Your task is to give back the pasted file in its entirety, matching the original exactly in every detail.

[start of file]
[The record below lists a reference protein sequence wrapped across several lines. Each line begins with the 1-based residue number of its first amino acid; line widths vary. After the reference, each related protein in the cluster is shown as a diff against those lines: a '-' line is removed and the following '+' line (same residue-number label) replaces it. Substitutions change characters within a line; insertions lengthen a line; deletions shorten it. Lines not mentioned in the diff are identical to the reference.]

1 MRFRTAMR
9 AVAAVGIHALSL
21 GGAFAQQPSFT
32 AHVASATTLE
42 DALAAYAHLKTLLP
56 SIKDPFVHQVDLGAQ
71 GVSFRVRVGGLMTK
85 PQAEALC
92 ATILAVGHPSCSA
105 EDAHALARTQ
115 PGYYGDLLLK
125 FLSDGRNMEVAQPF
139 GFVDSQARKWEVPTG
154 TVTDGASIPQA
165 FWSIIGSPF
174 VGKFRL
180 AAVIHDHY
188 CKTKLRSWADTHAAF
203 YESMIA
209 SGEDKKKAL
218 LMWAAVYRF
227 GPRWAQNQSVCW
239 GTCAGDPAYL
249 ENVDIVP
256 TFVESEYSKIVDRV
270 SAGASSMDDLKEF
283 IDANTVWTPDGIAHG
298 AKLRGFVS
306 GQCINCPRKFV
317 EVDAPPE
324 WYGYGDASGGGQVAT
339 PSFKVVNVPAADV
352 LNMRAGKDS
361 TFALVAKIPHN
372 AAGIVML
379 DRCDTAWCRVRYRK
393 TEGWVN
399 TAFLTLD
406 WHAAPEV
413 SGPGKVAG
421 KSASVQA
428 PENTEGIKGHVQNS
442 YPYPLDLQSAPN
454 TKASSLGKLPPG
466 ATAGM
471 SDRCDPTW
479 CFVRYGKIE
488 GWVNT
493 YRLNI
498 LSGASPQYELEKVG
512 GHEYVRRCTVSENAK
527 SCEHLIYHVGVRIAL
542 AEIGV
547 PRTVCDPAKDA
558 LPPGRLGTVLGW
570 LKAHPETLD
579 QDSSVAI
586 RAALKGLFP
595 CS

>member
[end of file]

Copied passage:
[The record below lists a reference protein sequence wrapped across several lines. Each line begins with the 1-based residue number of its first amino acid; line widths vary. After the reference, each related protein in the cluster is shown as a diff against those lines: a '-' line is removed and the following '+' line (same residue-number label) replaces it. Substitutions change characters within a line; insertions lengthen a line; deletions shorten it. Lines not mentioned in the diff are identical to the reference.]

1 MRFRTAMR
9 AVAAVGIHALSL
21 GGAFAQQPSFT
32 AHVASATTLE
42 DALAAYAHLKTLLP
56 SIKDPFVHQVDLGAQ
71 GVSFRVRVGGLMTK
85 PQAEALC
92 ATILAVGHPSCSA
105 EDAHALARTQ
115 PGYYGDLLLK
125 FLSDGRNMEVAQPF
139 GFVDSQARKWEVPTG
154 TVTDGASIPQA
165 FWSIIGSPF
174 VGKFRL
180 AAVIHDHY
188 CKTKLRSWADTHAAF
203 YESMIA
209 SGEDKKKAL
218 LMWAAVYRF
227 GPRWAQNQSVCW
239 GTCAGDPAYL
249 ENVDIVP
256 TFVESEYSKIVDRV
270 SAGASSMDDLKEF
283 IDANTVWTPDGIAHG
298 AKLRGFVS
306 GQCINCPRKFV
317 EVDAPPE
324 WYGYGDASGGGQVAT
339 PSFKVVNVPAADV
352 LNMRAGKDS
361 TFALVAKIPHN
372 AAGIVML
379 DRCDTAWCRVRYRK
393 TEGWVN
399 TAFLTLD
406 WHAAPEV
413 SGPGKVAG
421 KSASVQA
428 PENTEGIKGHVQNS
442 YPYPLDLQSAPN
454 TKASSLGKLPPG
466 ATAGM
471 SDRCDPTW
479 CFVRYGKIE
488 GWVNT
493 YRLNI
498 LSGASPQYELEKVG
512 GHEYVRRCTVSENAK
527 SCEHLIYHVGVRIAL
542 AEIGV
547 PRTVCDPAKDA
558 LPPGRLGTVLGW
570 LKAHPETLD
579 QDSSVAI
586 RAALKGLFP
595 CS

>member